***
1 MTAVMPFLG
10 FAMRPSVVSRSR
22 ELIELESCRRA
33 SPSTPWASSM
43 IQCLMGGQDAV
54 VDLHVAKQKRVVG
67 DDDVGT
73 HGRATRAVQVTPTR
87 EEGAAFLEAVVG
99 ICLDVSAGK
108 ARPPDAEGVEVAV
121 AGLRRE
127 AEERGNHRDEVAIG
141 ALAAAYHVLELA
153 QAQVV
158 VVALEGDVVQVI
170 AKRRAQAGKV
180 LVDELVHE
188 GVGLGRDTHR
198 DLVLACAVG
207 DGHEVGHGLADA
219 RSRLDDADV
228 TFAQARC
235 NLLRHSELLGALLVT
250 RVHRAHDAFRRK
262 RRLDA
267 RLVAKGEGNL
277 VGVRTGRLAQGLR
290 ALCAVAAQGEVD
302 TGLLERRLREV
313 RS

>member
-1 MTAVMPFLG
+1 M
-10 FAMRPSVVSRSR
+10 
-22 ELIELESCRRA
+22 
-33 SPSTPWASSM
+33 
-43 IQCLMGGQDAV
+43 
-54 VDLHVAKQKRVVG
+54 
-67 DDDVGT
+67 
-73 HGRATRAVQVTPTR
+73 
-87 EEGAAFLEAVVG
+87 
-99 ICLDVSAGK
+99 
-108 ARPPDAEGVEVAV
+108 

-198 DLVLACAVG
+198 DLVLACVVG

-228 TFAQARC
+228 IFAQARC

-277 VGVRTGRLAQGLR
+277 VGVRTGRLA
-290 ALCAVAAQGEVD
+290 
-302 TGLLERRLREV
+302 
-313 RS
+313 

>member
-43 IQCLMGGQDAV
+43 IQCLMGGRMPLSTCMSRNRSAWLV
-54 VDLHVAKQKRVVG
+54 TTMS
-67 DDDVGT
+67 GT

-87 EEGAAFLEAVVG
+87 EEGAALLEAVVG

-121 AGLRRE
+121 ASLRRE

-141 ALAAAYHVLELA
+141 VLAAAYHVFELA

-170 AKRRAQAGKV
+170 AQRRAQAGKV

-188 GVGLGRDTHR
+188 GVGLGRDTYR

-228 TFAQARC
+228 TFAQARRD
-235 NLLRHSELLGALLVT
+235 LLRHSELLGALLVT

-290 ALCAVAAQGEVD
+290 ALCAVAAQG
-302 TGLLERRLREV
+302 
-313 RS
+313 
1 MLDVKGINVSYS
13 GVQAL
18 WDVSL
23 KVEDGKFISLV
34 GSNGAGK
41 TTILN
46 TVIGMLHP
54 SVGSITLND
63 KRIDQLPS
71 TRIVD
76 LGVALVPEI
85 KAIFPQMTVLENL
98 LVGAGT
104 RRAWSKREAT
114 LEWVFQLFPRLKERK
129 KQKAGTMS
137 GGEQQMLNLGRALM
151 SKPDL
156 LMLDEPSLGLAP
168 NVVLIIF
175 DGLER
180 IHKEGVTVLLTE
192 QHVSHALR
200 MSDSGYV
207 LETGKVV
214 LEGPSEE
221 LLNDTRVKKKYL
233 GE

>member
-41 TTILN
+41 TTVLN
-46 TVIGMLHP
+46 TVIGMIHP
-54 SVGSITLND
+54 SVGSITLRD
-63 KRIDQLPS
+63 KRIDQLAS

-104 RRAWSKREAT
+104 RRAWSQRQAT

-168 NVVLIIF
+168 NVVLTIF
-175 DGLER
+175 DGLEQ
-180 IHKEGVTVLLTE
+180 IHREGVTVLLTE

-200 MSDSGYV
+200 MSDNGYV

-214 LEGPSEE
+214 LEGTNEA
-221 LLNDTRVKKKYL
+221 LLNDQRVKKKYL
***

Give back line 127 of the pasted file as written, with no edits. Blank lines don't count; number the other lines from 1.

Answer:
-54 SVGSITLND